Florida Modernism in Home Construction

Florida is a beautiful state, with a rich architectural history that dates back centuries. The modernist movement of the 20th century left an indelible mark on the state’s architectural landscape, influencing the design of luxury custom homes built today. In this blog post we will explore the key elements of Florida modernism in home construction and some of the materials used in its construction. We will also take a look at the history of Sarasota and its role in advancing modernist architecture, as well as some of the building materials commonly sourced in Florida for modern home construction.

What does the modernist tenet of “form follows function” look like in the warm, humid climates of the tropics?

Florida modernism in construction, a movement that adapted traditional modernism with new techniques and materials; such as passive cooling, stone floors, outdoor living, balmy terraces and interiors sun drenched with natural light.

The History of Florida Modernism in Construction

The modernist style emerged in Europe during the early 20th century. This style saw architects strive to create simple forms with open spaces, clean lines, and natural light. This new approach to design was heavily influenced by German artists who had fled from Nazi Germany and arrived in America during the 1930s. These Bauhaus-trained creatives found refuge in Sarasota, where they soon established what became known as the “Sarasota School of Architecture”, revolutionizing local architecture with their unique designs inspired by nature.

Florida Modernism in Home Construction

Modern Home Design Elements

Today’s modern homes are designed with many features that echo those seen in classic mid-century modern homes. For example, most have large windows or sliding glass doors that help bring natural light into living spaces; vaulted ceilings; overhangs or flat roofs; outdoor living spaces such as patios or terraces; low-pitched rooflines; minimalistic landscaping; and soft colors like white or beige on walls and exteriors. Additionally, these homes often feature a blend of two different styles—a mix between traditional and contemporary elements—creating a timeless yet stylish look that stands out from more traditional designs.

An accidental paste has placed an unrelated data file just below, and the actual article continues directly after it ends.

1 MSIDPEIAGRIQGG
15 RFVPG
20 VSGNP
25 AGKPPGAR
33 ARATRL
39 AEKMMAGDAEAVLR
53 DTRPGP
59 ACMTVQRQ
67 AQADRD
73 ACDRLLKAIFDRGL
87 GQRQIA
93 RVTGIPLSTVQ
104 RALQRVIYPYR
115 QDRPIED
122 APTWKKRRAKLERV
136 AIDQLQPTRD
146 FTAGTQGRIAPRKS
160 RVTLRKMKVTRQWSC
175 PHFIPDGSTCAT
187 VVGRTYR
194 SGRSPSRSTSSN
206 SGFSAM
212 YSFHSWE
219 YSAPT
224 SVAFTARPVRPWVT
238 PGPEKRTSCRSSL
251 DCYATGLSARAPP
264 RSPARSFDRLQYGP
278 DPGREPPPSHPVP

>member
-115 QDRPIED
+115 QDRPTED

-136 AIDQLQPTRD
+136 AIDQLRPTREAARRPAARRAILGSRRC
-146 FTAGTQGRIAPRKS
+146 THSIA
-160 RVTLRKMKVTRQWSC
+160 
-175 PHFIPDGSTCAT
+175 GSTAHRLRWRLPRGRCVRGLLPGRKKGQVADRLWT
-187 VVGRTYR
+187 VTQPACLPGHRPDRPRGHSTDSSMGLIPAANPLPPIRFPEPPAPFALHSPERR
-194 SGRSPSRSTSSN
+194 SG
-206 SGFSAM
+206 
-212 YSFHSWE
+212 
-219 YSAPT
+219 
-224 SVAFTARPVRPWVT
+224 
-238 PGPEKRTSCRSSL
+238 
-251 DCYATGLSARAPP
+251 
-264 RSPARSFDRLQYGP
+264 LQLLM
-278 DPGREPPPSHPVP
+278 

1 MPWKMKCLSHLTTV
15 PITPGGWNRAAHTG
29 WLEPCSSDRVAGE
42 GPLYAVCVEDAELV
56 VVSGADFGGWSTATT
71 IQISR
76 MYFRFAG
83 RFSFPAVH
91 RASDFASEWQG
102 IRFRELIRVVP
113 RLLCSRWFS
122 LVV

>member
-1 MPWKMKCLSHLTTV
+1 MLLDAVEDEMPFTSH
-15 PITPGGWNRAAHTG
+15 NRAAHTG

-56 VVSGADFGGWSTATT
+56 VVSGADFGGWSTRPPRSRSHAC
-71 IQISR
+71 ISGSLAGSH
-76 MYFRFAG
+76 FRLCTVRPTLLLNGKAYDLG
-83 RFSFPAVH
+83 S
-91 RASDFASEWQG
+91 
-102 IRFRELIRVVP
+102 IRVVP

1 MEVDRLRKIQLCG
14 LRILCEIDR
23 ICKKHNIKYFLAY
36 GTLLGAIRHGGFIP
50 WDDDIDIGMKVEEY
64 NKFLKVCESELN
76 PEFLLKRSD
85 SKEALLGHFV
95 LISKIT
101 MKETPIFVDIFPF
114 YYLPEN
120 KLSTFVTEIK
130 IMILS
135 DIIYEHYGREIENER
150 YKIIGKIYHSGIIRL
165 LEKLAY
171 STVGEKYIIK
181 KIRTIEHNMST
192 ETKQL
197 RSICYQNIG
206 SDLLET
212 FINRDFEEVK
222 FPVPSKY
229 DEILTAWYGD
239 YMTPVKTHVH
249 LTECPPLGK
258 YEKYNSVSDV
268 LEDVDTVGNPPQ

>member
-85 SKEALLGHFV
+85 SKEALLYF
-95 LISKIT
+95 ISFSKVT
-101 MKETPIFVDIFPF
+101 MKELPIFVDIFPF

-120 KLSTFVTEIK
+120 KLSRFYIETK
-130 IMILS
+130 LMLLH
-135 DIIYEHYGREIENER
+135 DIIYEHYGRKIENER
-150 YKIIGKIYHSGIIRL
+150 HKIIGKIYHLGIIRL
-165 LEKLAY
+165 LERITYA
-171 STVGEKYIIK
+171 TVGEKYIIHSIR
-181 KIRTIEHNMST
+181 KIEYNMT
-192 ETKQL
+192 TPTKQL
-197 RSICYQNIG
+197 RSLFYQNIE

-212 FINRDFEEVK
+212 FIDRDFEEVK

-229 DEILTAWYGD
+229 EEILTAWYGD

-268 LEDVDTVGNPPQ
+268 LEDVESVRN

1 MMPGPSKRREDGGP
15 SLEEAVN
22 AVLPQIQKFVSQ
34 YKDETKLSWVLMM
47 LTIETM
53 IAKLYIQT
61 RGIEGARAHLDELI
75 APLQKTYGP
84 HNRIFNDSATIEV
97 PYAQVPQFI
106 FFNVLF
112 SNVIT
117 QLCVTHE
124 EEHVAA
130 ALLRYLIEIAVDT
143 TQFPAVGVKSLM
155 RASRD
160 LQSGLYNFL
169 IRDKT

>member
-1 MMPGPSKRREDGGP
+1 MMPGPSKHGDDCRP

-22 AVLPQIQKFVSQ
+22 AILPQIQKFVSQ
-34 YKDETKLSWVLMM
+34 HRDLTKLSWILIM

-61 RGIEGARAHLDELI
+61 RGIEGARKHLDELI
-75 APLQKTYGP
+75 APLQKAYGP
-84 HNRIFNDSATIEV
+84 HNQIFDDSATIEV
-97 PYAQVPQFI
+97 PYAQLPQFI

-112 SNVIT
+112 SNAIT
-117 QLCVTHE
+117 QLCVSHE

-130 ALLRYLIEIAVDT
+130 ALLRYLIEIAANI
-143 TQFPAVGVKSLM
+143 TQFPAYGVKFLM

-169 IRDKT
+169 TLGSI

Florida Modernism in Home Construction

Building Materials Sourced from Florida

When it comes to materials used for luxury custom home construction, there are plenty of options available here in Florida due to its diverse climate and soil conditions. For example, oolite (or coral rock) is an extremely durable sedimentary stone found near limestone quarries throughout Florida which can be used for pathways or as an exterior wall cladding material for buildings. Limestone is another common material used in luxury custom home construction due to its strength and durability – plus it has excellent insulating properties which help keep your home cooler during summer months! Other building materials include wood (such as cypress and Florida yellow pine), brick (such as fired clay bricks), metal (such as steel and aluminum), stucco (an exterior wall coating made from cement) or concrete slabs which can be poured right onsite.

Florida Modernism in Home Construction

Florida Modernism, or Tropical Modernism, is a movement intended to embrace the abundance of warmth, sunshine and lush natural surroundings of the tropics with a narrative that function lends itself to form. Its main focus is on creating open spaces with clean lines that allow for maximum connectivity between indoors and outdoors while utilizing natural materials throughout its construction. By exploring the elements of Florida modernism you can gain insight into how best to bring this style into your own luxury custom home design so that you can enjoy its beauty and lifestyle for years to come.

Learn more about Perrone Construction’s catalog of luxury homes.

Passive cooling with louvered design

Florida Modernism in Home Construction

Natural oolite limestone

Modern Wooden Outdoor Shower

Embracing outdoor living

Blurring the lines of indoors and outdoors